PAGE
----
In the state of Montana, in a deserted mining pit in Butte, a shocking estimate of about 10,000 geese have died as a result of fleeing from a snowstorm and landed in the contaminated lake.
The lake contained high levels of sulfuric acid, along with other heavy metals that took its toll on the thousands of geese.
Mark Thompson, who serves as the environmental affairs manager for Montana claims that the workers around the mine vicinity attempted to frighten and alarm the geese before landing in the waters using shotguns, big spotlights, and other techniques to increase the chances in forcing the birds away.
Mr. Thompson after witnessing the toxic lake being invaded by the surging amounts of geese described the 700 acre space as nothing more but “white with birds.”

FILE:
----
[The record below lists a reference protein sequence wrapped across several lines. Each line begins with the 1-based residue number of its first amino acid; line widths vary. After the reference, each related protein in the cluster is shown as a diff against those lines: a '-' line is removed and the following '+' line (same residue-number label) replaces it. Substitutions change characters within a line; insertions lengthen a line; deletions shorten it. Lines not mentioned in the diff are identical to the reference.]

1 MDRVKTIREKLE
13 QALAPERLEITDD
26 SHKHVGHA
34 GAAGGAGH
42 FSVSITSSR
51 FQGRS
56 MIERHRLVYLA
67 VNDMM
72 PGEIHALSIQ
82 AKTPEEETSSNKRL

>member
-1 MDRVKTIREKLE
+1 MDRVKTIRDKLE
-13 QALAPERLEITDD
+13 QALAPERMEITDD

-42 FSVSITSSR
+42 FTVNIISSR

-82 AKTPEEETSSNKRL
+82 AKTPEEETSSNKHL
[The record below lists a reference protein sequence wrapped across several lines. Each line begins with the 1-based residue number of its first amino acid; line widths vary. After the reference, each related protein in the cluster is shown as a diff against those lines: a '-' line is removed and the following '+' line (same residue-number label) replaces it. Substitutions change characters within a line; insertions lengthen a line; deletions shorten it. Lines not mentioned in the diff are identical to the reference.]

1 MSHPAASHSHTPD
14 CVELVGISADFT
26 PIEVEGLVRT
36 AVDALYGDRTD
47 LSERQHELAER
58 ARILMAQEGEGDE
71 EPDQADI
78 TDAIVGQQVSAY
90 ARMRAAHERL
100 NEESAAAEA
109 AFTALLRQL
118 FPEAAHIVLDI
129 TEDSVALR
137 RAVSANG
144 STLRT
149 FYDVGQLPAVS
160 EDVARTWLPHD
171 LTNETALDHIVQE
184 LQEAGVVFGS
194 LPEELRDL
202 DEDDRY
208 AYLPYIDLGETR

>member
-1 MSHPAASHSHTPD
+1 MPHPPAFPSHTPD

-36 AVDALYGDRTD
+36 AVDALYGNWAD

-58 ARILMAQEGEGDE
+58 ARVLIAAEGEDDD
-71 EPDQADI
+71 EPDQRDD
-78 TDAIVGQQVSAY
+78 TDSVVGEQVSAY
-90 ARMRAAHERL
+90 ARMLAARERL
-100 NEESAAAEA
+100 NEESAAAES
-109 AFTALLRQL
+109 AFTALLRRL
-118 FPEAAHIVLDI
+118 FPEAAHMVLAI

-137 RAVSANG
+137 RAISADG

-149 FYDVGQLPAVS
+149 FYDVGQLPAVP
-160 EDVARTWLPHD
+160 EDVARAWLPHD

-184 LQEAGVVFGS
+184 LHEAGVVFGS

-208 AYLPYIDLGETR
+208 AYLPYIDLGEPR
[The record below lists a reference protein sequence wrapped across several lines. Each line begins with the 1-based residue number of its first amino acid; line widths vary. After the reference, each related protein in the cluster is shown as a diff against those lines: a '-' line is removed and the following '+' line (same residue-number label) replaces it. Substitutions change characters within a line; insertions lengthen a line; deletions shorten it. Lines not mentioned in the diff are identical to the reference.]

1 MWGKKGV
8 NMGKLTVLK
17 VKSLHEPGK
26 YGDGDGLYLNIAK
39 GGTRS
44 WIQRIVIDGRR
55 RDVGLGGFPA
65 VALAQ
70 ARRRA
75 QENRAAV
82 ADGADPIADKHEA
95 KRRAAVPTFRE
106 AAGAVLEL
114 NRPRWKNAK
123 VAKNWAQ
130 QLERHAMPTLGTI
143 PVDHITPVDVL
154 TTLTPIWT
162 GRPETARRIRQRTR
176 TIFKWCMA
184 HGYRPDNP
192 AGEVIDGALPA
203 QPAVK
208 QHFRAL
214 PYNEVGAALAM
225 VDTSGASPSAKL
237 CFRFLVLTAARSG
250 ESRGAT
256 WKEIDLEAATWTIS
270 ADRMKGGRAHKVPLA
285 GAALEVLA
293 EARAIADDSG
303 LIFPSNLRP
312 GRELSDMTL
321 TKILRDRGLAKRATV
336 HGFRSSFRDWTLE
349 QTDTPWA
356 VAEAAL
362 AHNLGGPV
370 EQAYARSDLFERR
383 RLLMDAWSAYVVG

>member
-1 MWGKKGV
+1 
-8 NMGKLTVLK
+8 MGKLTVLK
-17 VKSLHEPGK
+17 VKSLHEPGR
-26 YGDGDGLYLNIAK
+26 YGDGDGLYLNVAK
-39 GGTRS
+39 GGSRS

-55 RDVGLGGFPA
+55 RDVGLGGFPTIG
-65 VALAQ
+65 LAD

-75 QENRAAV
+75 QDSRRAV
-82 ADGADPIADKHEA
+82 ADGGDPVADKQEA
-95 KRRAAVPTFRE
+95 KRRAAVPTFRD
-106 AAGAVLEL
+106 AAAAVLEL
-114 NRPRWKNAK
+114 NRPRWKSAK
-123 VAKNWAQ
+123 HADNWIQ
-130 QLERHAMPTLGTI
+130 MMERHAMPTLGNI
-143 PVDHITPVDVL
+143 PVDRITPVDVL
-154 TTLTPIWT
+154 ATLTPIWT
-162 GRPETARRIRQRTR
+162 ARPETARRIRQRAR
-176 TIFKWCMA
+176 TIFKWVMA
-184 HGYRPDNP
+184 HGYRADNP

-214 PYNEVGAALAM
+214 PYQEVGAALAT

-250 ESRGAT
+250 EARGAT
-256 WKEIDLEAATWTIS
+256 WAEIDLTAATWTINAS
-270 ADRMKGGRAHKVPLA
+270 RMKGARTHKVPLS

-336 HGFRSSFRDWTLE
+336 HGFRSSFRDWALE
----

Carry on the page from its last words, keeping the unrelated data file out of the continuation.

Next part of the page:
Dead geese have been located all around not only the lake, but around parking lots, on the road, and outside the premises of the town.
The mine had ceased to function back in 1982 and has undergone an immense amount of toxic chemicals taking over. Apparently back in 1995, a similar incident had occurred where around 342 geese had landed on the water and died as well.
An exact number of birds lost has not been confirmed, as some have survived and rescuers have been striving to save them to the best of their ability. T
he Environmental Protection Agency (EPA) has stated that the companies that are responsible in maintaining a procedure known as “bird hazing” will be penalized if proven that they did not meet their responsibilities.
The bird hazing program is specifically designed in preventing any birds from being exposed to the water for a specific and prolonged duration, and for good reason so as to prevent incidents such as this from repeating itself.